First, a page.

by Kaitlyn Hladik '25
National and Global News
Jan. 13 marked the unveiling of “The Embrace,” a monument in Boston dedicated to Dr. Martin Luther King Jr. and Coretta Scott King. The sculpture by Hank Willis Thomas was inspired by a hug the two shared after Dr. King won the Nobel Peace Prize in 1964. The 20-foot-tall statue sits in the Boston Common, where Dr. King led a civil rights march 50 years prior.
According to The New York Times, Thomas said that “with so many monuments dedicated to war, he [wanted to craft] a sculpture that spreads a message of love and reiterates the Kings’ message of nonviolence and solidarity.” He also shared with the Arch Paper, “The Embrace is a testament to what we can achieve when we come together, “… the sculpture embodies people’s capacity for love, change, and hope for the future.”
Despite its heartwarming origins, the monument has sparked country-wide controversy. Some online sources cite the controversy as stemming from the abstract nature of the statue. The statue only forms their arms, which led people to view it as “disrespectful,” according to CNN, and shared that, although unintended, there were suggestive undertones.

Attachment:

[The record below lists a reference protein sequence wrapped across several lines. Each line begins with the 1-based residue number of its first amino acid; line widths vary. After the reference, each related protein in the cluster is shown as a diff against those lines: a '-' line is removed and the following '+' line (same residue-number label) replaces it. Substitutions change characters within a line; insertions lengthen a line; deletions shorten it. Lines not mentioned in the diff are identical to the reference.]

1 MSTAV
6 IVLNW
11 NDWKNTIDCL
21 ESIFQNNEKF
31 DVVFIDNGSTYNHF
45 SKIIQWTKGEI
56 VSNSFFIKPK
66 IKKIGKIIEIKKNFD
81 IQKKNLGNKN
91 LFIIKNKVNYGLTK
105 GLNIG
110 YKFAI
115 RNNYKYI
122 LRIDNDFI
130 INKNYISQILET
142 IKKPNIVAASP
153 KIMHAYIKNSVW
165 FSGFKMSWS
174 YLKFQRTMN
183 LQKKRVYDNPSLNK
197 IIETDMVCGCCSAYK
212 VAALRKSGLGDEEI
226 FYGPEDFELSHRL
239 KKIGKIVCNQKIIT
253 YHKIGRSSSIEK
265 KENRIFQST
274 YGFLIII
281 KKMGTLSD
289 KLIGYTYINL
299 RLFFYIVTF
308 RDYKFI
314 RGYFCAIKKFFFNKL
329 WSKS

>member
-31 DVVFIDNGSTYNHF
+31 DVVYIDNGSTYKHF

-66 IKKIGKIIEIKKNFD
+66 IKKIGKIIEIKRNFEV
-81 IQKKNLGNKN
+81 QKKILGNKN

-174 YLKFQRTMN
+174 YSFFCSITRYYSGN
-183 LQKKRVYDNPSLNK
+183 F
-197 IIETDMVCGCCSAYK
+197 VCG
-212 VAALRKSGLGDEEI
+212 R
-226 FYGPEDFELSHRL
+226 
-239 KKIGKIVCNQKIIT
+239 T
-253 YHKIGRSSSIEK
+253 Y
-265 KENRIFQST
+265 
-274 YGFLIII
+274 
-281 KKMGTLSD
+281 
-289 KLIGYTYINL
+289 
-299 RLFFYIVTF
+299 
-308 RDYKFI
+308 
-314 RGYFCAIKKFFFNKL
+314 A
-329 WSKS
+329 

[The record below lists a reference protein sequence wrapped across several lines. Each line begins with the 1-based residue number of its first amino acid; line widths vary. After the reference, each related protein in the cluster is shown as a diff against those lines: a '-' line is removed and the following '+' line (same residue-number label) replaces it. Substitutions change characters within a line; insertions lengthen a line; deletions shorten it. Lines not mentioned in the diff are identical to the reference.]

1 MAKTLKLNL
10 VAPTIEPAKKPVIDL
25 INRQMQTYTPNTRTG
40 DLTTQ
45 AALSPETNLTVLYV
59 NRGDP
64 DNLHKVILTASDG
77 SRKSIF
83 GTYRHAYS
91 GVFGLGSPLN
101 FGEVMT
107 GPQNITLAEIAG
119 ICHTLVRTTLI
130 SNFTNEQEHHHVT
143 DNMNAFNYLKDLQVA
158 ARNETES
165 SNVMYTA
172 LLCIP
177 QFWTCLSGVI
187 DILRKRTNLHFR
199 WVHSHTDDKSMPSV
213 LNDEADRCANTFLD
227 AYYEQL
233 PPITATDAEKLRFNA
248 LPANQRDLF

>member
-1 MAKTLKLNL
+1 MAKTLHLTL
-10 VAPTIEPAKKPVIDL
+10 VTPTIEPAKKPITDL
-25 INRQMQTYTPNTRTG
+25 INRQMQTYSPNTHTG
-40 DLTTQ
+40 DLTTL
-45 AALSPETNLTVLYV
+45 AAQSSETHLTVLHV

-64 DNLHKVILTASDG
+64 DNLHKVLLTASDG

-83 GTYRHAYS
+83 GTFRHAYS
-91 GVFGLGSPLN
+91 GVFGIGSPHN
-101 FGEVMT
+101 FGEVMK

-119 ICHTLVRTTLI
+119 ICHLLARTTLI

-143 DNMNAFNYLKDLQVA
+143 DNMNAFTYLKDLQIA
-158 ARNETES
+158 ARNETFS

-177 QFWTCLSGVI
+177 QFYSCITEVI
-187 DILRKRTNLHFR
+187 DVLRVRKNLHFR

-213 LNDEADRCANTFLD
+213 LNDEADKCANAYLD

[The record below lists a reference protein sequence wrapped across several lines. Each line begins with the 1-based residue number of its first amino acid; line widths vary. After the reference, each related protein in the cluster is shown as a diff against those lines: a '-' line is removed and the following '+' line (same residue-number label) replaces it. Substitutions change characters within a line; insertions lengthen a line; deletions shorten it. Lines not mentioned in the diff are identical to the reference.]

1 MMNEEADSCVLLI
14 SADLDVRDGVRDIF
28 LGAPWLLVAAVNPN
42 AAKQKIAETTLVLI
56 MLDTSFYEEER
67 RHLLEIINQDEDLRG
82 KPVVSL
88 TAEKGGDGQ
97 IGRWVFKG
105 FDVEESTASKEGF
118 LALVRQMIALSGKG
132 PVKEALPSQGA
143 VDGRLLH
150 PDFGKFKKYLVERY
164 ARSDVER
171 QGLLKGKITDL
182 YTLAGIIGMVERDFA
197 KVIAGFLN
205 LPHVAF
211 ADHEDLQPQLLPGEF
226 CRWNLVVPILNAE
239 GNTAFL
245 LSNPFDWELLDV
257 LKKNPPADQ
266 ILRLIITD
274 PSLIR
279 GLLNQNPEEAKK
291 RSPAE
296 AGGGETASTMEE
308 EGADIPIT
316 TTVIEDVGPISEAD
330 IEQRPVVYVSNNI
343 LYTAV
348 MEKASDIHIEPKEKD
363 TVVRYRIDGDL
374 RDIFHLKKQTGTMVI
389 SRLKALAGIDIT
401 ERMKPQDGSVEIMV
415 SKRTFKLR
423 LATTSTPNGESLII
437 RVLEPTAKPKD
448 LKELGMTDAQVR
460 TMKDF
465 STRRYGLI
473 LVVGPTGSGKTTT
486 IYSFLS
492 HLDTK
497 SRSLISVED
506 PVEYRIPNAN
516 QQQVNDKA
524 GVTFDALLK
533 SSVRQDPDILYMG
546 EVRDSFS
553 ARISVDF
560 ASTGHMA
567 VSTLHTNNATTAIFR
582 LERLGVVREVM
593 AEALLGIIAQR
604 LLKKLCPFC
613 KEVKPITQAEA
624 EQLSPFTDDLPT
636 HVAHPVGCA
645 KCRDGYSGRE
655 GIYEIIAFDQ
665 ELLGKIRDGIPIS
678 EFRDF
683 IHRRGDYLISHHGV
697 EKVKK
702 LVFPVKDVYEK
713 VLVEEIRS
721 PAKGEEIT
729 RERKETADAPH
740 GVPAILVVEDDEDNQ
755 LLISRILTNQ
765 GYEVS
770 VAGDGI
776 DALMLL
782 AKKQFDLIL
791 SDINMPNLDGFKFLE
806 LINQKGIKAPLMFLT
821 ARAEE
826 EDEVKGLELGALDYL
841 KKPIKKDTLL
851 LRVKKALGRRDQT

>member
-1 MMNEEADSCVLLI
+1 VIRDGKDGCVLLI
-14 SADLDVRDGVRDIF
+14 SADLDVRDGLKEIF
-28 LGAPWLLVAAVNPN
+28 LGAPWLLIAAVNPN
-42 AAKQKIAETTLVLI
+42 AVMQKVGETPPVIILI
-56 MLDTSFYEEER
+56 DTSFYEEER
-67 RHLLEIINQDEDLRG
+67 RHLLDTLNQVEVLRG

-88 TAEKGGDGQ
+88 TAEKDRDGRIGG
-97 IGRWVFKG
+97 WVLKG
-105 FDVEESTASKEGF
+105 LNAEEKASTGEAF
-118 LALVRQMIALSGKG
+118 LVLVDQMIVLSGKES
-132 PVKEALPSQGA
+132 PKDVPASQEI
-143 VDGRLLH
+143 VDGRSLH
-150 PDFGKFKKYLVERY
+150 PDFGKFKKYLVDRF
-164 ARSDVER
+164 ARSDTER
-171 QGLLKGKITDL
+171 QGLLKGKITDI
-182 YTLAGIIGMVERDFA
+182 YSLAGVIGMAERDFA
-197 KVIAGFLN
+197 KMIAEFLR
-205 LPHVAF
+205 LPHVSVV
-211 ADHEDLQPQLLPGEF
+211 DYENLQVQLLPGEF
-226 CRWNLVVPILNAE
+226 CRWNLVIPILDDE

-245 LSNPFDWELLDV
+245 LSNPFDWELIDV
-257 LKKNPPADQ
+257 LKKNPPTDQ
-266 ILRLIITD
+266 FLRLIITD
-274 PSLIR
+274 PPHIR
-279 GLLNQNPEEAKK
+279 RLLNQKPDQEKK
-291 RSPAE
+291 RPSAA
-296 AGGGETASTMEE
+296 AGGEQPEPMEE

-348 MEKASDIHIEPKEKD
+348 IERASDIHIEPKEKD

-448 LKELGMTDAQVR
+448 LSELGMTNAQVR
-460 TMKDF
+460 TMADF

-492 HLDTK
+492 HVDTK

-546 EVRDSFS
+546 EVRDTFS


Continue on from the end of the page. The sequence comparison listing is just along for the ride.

Martin Luther King III, Dr. King’s son, defended the statue, sharing that he did like it and admired that others could witness the love story of his parents. Others were grateful for the message of unity it encapsulated. However, Seneca Scott, Coretta King’s cousin, shared that she disliked the artistic interpretation of the expensive monument.
As with most art, the audience is expected to release varying opinions based upon individual tastes and preferences. The controversy this sculpture evoked attracted a lot of attention to the statue, and may inspire people to think about the messages intended and the history behind “The Embrace.”